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Tuesday, January 11, 2011

the humiliation method of learning

I've been thinking about what Pete and Liza said about learning physics since our meeting last Thursday.  They described it as the "humiliation method." They recounted the common occurrence of teaching freshmen physics: in every class, they experience a few "arrogant" individuals who believe they know physics when then in fact don't. The only way to "break" these students of this mindset is through "public humiliation," which Pete says is done in a playful manner. Pete asserts that this must be done in order to correct their misconceptions.

I keep thinking about this process. It occurs to me as violent. In fact, it is disturbing to me because it normalizes "humiliation" as part of the educational culture.
If I remember right, Pete talked about the necessity of getting used to publicly exposing one's "wrongness," in order to learn what is right. When I heard that, my first thought is, "No wonder so many women don't like physics.  I would hate that." This really occurs to me as a way of creating and maintaining a hierarchy through a kind of "alpha dog" method.

In teaching freshmen engineering students, I also regularly encounter the often male student who seems to be fixated on his own "rightness." The profile of "the arrogant student" is that he is bent on ensuring all others, particularly the female instructor, are made "less than" by his public display of superior understanding.  I try to avoid humiliation at all costs, even though, the force of someone's arrogance usually produces in me an equal and opposite reactive force...I normally choose to gently reveal a different viewpoint, rather than coming at their "wrongness" directly with my "rightness." Maybe this really is a pointless and ineffective way of addressing it.

Not being a male myself, I really do wonder if it is better to do as Pete and Liza fight fire with fire. But this doesn't really make sense to me. I keep thinking of Humberto Maturana's statement, "Insisting that others adopt your point of view is a demand for obedience." Can the habit of a student to think "I know what is right." be corrected by someone else who is displaying that very same attitude?  Maybe this is the only way to break arrogance, I don't really know.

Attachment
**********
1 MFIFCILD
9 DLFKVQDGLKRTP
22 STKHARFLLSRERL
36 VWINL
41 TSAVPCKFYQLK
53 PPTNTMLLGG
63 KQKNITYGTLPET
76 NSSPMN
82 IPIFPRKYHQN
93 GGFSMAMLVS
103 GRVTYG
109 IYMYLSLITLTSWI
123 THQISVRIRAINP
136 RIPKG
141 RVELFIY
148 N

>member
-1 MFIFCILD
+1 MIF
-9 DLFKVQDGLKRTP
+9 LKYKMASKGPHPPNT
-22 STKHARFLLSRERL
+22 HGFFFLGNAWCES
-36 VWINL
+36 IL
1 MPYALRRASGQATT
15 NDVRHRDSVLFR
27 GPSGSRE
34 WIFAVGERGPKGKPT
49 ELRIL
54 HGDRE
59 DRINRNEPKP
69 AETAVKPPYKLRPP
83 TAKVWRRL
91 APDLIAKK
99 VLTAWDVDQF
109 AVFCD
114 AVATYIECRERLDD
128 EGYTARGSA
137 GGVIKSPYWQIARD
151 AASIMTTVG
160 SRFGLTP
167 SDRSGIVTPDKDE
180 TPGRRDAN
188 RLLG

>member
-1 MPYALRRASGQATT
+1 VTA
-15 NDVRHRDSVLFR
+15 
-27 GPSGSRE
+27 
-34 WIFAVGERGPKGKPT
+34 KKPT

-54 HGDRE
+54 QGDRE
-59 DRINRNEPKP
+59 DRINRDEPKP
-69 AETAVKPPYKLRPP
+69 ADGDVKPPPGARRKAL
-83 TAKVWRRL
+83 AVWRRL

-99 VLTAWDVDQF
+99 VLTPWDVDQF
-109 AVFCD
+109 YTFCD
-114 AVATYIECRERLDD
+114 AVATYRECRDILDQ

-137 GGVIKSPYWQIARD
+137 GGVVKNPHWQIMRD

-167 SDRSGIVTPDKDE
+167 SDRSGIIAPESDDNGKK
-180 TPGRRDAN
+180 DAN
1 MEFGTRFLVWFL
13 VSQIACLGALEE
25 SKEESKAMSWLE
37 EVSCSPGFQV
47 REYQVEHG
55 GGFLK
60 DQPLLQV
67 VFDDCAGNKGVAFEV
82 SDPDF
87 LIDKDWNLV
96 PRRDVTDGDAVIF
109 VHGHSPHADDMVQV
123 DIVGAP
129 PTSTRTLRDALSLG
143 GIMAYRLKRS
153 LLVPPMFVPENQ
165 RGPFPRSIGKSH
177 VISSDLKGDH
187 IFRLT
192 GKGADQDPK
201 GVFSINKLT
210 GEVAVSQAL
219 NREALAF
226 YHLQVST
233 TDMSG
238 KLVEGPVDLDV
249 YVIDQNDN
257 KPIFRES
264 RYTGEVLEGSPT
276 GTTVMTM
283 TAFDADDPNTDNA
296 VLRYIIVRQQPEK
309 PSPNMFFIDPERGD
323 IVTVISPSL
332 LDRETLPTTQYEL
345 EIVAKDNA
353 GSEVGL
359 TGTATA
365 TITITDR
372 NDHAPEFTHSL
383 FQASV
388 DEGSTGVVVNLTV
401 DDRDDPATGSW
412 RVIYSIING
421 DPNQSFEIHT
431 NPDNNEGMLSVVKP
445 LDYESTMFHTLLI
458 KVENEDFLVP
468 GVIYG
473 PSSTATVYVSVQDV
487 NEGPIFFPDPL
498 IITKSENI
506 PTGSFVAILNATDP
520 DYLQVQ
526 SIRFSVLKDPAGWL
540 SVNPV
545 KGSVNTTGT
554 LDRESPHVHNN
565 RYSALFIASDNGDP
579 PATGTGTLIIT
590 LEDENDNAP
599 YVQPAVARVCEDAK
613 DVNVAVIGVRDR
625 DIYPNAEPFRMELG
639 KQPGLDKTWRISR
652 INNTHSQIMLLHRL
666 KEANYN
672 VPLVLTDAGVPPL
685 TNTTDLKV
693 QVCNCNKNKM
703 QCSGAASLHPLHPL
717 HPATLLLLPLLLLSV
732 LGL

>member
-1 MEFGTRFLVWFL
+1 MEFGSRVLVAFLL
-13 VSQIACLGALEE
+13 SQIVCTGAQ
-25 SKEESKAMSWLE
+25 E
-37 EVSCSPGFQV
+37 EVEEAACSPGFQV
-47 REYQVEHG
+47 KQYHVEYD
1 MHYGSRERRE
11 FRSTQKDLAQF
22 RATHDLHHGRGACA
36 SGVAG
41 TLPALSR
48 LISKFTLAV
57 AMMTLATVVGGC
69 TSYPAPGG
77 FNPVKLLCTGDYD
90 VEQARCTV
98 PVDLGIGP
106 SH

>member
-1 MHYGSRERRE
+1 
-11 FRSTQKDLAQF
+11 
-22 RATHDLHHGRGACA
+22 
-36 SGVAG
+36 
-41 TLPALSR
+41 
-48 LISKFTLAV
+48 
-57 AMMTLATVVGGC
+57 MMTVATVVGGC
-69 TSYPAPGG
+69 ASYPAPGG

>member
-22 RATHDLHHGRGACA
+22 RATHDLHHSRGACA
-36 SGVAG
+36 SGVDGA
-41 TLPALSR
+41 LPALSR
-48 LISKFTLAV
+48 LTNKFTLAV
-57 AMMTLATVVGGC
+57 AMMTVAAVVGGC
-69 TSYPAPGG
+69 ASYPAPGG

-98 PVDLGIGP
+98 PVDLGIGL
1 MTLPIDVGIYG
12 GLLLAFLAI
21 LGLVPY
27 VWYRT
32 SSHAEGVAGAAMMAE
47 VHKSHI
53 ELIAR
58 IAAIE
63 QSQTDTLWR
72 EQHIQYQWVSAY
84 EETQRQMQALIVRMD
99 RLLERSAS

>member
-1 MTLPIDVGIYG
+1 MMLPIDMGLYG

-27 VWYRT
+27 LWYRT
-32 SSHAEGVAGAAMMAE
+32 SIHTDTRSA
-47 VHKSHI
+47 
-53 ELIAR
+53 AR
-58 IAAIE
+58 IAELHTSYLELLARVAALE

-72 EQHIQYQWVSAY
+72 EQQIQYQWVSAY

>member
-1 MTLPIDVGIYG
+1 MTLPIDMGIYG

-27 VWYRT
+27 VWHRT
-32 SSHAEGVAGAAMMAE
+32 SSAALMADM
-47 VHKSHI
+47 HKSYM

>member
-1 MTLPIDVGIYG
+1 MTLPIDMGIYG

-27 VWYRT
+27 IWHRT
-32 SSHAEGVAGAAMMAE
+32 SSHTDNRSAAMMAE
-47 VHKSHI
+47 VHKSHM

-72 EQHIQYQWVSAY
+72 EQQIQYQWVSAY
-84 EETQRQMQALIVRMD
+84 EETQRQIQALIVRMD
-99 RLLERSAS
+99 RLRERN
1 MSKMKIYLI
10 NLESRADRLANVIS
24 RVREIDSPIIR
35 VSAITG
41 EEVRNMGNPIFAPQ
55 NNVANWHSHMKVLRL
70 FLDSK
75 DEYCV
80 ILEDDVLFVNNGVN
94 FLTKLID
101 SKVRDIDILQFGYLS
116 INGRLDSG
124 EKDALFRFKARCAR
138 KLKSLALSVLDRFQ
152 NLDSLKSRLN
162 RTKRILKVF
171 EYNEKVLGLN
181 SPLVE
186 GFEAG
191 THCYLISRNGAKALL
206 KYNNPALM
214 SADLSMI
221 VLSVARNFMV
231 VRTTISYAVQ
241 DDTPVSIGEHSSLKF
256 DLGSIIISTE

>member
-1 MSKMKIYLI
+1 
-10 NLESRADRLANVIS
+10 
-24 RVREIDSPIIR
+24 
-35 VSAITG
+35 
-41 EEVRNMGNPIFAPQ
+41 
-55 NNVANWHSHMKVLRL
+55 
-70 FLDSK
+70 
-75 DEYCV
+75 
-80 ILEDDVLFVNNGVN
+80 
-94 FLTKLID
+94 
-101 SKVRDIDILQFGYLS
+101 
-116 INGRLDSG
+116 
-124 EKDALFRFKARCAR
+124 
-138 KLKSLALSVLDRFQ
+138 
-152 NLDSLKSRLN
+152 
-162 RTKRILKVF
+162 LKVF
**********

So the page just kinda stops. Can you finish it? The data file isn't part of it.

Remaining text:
I have seen myself in periods of arrogance. For me, what has dissolved my inflated sense of importance has been another's loving inquiry into my unexamined beliefs. Somehow the gentleness enables me to loosen my mental grip on my "rightness" so that I can see possibilities outside of the one I am holding onto.

I keep thinking of the notion of right and wrong. What I know about physics and almost all of reductionist science is that it almost never "works" as we have depicted it. We regularly ask students to do "canned," experiments in the lab that should have predictable outcomes, yet the results are almost never identical to what we have predicted. We then find increasingly elaborate explanations as to why it "doesn't work." The most versatile is "human error." What amuses me is that "human error" is the most accurate...not applied to the doing of the experiment, but applied to the assumption that our theories correctly describe reality. My experience is that reductionist science is only accurate when we eliminate all the things that the science doesn't account for ---when you eliminate all the conditions that exist in real life.

I'm reminded that our scientific views of "reality" have changed over time. That is, when a scientific model more accurately describes an observable phenomenon, we discard the old in favor of the new. Another way of saying this is that all our models are incorrect ("wrong").  It seems to me our unexamined habit of viewing them as "laws," rather than self-constructed models is what is hindering our ability to learn, and particularly it is hindering our ability to accept learn from one another.

1 comment:

  1. The above that I infer is attributed to me is something that I do not recognize as anything I practice, have described in a meeting, or even encounter in the classroom.